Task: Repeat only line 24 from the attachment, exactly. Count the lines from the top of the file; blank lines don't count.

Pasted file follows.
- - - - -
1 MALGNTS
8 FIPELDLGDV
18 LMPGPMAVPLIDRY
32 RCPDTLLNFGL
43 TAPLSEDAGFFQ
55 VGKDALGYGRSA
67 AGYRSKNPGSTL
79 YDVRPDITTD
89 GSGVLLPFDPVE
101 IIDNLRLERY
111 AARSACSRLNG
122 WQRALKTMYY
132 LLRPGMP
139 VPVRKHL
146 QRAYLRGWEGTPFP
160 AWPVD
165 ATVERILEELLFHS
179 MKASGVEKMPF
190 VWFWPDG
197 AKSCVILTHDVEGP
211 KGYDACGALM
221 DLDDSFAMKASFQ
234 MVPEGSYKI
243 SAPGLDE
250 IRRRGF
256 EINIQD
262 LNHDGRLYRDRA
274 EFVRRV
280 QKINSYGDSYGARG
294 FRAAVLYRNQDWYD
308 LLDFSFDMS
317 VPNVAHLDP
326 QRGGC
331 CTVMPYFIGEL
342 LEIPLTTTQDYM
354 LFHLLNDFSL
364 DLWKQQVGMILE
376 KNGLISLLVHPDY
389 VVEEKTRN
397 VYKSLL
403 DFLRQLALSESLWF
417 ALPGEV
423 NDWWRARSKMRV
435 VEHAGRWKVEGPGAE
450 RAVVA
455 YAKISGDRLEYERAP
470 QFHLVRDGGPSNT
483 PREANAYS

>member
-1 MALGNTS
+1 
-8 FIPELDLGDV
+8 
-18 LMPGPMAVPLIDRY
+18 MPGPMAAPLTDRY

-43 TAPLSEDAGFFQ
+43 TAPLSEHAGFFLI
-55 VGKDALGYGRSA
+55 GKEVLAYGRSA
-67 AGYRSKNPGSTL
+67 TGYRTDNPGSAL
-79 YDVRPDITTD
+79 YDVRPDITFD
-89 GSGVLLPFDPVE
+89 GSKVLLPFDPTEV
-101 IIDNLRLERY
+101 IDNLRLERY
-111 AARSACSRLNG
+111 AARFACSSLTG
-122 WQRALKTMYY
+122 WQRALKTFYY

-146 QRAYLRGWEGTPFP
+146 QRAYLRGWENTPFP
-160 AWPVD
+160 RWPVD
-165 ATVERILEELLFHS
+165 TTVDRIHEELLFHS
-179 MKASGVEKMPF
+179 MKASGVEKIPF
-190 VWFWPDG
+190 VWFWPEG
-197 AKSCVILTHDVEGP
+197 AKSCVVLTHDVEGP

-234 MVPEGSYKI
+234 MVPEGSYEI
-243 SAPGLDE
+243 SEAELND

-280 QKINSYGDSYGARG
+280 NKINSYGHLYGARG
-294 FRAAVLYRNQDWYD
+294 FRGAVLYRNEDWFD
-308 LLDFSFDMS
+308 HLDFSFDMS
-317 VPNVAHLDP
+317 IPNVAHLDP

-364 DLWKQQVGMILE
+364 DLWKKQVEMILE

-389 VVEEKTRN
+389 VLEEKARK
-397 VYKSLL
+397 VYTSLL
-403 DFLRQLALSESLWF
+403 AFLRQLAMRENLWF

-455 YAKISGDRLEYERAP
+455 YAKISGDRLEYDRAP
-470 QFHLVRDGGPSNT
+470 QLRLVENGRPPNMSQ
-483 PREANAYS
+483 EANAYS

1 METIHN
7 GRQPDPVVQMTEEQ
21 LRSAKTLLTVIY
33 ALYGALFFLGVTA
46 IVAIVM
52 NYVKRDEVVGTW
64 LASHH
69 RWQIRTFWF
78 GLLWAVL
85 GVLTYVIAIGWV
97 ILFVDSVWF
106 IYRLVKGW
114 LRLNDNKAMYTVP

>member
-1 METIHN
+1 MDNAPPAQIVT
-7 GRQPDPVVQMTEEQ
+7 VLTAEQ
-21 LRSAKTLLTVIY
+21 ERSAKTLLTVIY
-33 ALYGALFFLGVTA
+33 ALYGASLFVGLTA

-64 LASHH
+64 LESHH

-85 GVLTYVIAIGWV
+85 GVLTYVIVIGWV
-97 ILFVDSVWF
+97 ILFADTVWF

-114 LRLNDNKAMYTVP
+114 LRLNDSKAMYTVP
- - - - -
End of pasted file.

243 SAPGLDE